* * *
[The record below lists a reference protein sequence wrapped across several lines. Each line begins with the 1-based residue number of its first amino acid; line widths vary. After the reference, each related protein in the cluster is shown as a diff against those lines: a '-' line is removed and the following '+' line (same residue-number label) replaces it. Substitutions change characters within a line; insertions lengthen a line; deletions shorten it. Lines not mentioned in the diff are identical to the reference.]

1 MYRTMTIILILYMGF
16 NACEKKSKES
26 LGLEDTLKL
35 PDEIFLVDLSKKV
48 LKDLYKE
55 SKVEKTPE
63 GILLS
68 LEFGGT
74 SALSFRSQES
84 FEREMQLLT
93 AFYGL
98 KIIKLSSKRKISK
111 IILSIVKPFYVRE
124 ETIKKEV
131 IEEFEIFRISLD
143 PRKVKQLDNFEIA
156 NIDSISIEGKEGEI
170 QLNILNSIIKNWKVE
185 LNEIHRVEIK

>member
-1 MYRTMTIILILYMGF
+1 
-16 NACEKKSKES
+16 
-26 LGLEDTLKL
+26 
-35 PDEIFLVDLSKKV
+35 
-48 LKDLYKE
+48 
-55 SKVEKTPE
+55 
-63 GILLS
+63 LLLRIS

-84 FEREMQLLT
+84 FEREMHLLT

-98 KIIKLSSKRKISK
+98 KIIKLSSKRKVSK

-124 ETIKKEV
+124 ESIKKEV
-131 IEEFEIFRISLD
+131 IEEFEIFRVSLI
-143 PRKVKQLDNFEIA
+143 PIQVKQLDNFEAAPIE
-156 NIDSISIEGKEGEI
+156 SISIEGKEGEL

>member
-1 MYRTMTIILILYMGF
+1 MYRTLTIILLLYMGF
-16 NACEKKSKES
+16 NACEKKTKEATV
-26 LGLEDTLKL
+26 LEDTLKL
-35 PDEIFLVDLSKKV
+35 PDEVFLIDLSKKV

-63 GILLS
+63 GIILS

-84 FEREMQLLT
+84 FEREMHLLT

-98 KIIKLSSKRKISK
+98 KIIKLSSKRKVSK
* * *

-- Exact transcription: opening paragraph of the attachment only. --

[The record below lists a reference protein sequence wrapped across several lines. Each line begins with the 1-based residue number of its first amino acid; line widths vary. After the reference, each related protein in the cluster is shown as a diff against those lines: a '-' line is removed and the following '+' line (same residue-number label) replaces it. Substitutions change characters within a line; insertions lengthen a line; deletions shorten it. Lines not mentioned in the diff are identical to the reference.]